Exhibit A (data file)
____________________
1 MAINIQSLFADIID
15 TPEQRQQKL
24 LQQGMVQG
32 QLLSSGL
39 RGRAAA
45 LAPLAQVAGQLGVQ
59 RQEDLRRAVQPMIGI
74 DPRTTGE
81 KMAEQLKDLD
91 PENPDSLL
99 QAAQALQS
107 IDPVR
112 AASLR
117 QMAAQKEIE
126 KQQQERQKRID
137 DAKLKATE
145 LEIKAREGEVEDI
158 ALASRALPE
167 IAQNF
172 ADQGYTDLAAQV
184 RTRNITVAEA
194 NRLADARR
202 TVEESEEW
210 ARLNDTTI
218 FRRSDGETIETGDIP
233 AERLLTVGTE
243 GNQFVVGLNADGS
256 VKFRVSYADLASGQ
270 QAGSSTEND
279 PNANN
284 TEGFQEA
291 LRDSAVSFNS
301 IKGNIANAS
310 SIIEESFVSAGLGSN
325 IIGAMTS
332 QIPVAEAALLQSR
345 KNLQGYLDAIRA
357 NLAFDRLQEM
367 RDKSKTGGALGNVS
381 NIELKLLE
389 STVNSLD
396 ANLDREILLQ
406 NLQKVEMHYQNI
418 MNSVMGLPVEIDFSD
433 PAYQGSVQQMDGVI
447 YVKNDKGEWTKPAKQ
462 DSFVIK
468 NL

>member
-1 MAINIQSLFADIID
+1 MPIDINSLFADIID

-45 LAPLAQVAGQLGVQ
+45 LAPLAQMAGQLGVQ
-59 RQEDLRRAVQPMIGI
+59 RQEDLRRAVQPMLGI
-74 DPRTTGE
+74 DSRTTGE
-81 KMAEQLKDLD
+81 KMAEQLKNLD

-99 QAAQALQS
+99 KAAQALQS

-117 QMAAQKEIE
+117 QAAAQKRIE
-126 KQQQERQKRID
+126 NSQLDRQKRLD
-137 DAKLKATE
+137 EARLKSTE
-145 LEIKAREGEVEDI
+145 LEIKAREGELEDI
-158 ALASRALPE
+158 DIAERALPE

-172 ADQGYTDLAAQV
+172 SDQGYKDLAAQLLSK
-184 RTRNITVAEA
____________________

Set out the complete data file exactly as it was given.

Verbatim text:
1 MAINIQSLFADIID
15 TPEQRQQKL
24 LQQGMVQG
32 QLLSSGL
39 RGRAAA
45 LAPLAQVAGQLGVQ
59 RQEDLRRAVQPMIGI
74 DPRTTGE
81 KMAEQLKDLD
91 PENPDSLL
99 QAAQALQS
107 IDPVR
112 AASLR
117 QMAAQKEIE
126 KQQQERQKRID
137 DAKLKATE
145 LEIKAREGEVEDI
158 ALASRALPE
167 IAQNF
172 ADQGYTDLAAQV
184 RTRNITVAEA
194 NRLADARR
202 TVEESEEW
210 ARLNDTTI
218 FRRSDGETIETGDIP
233 AERLLTVGTE
243 GNQFVVGLNADGS
256 VKFRVSYADLASGQ
270 QAGSSTEND
279 PNANN
284 TEGFQEA
291 LRDSAVSFNS
301 IKGNIANAS
310 SIIEESFVSAGLGSN
325 IIGAMTS
332 QIPVAEAALLQSR
345 KNLQGYLDAIRA
357 NLAFDRLQEM
367 RDKSKTGGALGNVS
381 NIELKLLE
389 STVNSLD
396 ANLDREILLQ
406 NLQKVEMHYQNI
418 MNSVMGLPVEIDFSD
433 PAYQGSVQQMDGVI
447 YVKNDKGEWTKPAKQ
462 DSFVIK
468 NL

>member
-1 MAINIQSLFADIID
+1 MPIDINSLFADIID

-45 LAPLAQVAGQLGVQ
+45 LAPLAQMAGQLGVQ
-59 RQEDLRRAVQPMIGI
+59 RQEDLRRAVQPMLGI
-74 DPRTTGE
+74 DSRTTGE
-81 KMAEQLKDLD
+81 KMAEQLKNLD

-99 QAAQALQS
+99 KAAQALQS

-117 QMAAQKEIE
+117 QAAAQKRIE
-126 KQQQERQKRID
+126 NSQLDRQKRLD
-137 DAKLKATE
+137 EARLKSTE
-145 LEIKAREGEVEDI
+145 LEIKAREGELEDI
-158 ALASRALPE
+158 DIAERALPE

-172 ADQGYTDLAAQV
+172 SDQGYKDLAAQLLSK
-184 RTRNITVAEA